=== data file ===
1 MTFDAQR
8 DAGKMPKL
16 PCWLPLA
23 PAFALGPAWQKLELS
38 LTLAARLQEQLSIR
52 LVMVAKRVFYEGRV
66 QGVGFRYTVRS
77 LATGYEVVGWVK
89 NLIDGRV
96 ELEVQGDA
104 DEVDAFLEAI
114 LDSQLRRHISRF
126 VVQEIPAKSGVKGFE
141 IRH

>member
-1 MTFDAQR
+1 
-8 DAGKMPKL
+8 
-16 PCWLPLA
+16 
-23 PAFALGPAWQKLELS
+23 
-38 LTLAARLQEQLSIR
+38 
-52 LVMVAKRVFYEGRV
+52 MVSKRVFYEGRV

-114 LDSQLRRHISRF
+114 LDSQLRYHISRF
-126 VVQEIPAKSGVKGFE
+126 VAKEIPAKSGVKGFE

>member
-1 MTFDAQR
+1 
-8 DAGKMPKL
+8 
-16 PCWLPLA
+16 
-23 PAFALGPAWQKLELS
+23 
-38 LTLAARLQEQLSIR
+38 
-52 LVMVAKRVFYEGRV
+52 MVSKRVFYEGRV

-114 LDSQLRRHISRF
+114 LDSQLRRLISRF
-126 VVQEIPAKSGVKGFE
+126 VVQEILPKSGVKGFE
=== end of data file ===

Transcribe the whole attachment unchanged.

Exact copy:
1 MTFDAQR
8 DAGKMPKL
16 PCWLPLA
23 PAFALGPAWQKLELS
38 LTLAARLQEQLSIR
52 LVMVAKRVFYEGRV
66 QGVGFRYTVRS
77 LATGYEVVGWVK
89 NLIDGRV
96 ELEVQGDA
104 DEVDAFLEAI
114 LDSQLRRHISRF
126 VVQEIPAKSGVKGFE
141 IRH

>member
-1 MTFDAQR
+1 
-8 DAGKMPKL
+8 
-16 PCWLPLA
+16 
-23 PAFALGPAWQKLELS
+23 
-38 LTLAARLQEQLSIR
+38 
-52 LVMVAKRVFYEGRV
+52 MVSKRVFYEGRV

-114 LDSQLRRHISRF
+114 LDSQLRYHISRF
-126 VVQEIPAKSGVKGFE
+126 VAKEIPAKSGVKGFE

>member
-1 MTFDAQR
+1 
-8 DAGKMPKL
+8 
-16 PCWLPLA
+16 
-23 PAFALGPAWQKLELS
+23 
-38 LTLAARLQEQLSIR
+38 
-52 LVMVAKRVFYEGRV
+52 MVSKRVFYEGRV

-114 LDSQLRRHISRF
+114 LDSQLRRLISRF
-126 VVQEIPAKSGVKGFE
+126 VVQEILPKSGVKGFE